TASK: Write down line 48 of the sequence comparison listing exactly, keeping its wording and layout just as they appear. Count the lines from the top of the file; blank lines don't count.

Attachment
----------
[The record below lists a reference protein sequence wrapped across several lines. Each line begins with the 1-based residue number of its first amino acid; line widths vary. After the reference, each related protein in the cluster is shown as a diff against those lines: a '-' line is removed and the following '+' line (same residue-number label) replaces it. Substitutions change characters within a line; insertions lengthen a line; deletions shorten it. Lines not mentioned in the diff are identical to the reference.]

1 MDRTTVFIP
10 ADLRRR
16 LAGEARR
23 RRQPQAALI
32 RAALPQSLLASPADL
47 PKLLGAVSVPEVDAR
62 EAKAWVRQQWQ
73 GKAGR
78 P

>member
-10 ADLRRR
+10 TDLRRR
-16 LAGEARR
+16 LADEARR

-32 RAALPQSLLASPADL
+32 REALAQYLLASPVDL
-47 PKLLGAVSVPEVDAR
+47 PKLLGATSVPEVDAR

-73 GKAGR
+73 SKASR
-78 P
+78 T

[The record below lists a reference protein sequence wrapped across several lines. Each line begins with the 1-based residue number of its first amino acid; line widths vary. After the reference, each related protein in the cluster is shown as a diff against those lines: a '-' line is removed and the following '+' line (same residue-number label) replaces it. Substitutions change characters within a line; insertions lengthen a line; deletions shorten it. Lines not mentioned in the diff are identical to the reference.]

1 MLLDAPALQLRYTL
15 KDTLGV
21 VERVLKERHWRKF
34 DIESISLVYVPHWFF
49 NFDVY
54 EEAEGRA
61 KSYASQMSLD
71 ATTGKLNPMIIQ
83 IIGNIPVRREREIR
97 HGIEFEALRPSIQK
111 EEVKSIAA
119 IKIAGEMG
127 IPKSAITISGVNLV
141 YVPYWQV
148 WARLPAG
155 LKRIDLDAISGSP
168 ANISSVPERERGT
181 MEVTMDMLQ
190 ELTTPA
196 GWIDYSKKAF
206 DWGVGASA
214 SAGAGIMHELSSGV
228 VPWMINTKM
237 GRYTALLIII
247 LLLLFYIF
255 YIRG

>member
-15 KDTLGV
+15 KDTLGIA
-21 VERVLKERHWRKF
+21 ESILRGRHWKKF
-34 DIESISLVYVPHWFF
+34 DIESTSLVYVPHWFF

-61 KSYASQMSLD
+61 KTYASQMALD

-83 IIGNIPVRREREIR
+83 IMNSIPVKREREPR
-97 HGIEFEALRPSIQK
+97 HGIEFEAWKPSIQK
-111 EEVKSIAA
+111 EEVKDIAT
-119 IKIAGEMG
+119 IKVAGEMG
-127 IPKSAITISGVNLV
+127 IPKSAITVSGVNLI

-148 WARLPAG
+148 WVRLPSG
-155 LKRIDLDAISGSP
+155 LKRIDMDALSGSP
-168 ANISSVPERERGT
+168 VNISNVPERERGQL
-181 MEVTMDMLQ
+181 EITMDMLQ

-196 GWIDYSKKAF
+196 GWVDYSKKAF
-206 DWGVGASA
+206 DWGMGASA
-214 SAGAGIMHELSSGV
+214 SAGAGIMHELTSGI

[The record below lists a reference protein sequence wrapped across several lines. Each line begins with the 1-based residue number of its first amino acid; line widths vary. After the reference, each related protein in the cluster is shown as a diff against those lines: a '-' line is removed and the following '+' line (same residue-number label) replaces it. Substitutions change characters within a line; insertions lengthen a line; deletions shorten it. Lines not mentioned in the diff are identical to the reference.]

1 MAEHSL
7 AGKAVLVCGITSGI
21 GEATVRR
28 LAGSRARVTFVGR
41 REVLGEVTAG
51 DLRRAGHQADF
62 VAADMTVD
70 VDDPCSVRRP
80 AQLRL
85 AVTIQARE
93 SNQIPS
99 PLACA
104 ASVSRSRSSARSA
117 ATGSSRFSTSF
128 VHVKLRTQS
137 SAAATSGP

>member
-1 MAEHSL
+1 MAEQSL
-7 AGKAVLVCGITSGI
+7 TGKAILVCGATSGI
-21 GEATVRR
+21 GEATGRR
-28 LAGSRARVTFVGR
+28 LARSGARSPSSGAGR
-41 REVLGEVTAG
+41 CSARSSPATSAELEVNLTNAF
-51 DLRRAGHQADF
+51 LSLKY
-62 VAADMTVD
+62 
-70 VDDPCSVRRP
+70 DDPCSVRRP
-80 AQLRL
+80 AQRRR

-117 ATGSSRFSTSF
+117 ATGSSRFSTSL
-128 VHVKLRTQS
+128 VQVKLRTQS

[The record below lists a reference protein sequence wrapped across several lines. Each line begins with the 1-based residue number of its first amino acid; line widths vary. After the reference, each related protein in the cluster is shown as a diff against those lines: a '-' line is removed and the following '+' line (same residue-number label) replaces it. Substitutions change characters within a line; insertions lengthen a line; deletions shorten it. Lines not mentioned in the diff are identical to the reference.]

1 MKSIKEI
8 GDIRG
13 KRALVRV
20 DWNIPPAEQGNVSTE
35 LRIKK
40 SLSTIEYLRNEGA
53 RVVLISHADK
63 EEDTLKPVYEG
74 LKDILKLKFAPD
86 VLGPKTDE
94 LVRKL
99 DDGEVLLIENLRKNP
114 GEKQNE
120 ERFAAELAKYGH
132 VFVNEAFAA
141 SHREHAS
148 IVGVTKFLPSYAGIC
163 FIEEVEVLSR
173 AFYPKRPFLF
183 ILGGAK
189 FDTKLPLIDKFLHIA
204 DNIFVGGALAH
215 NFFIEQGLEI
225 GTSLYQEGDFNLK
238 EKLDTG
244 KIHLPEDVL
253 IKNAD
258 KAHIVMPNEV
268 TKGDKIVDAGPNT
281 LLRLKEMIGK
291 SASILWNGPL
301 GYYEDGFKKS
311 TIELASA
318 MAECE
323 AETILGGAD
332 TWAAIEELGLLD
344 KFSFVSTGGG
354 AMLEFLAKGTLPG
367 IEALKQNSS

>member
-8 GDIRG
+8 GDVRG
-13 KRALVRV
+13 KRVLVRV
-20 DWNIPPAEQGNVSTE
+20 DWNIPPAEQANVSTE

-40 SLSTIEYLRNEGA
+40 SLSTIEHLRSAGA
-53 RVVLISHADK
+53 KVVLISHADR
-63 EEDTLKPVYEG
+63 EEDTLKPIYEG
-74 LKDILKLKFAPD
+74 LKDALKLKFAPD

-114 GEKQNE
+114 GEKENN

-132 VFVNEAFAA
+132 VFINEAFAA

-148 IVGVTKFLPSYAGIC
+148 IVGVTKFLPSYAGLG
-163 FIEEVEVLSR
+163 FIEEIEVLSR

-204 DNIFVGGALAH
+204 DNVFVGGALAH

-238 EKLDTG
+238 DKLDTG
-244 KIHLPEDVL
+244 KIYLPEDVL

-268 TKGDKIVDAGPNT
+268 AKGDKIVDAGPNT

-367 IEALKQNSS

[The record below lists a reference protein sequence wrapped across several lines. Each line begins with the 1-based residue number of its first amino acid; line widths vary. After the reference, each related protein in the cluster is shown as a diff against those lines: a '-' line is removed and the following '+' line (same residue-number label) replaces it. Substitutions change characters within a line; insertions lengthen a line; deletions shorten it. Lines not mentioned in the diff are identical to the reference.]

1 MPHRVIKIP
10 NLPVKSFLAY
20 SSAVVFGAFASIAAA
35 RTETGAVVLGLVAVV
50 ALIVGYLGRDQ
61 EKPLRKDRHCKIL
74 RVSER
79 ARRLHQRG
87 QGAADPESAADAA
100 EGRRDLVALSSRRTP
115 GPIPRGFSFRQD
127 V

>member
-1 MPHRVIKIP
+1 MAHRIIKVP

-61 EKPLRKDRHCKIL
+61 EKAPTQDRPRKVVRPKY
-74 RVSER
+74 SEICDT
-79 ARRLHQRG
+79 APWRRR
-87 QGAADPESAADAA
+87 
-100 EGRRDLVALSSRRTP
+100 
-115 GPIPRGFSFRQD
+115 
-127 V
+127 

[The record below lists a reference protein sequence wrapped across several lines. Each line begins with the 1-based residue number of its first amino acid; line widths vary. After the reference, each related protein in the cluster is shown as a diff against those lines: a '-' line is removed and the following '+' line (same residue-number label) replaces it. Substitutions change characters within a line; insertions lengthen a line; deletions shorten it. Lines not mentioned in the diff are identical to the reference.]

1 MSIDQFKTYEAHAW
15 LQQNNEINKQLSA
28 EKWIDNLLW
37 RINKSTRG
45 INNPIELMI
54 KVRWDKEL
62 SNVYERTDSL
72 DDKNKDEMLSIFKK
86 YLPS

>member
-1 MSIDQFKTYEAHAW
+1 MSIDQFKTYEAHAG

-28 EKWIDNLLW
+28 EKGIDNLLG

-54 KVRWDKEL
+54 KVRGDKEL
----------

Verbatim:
237 GRYTALLIII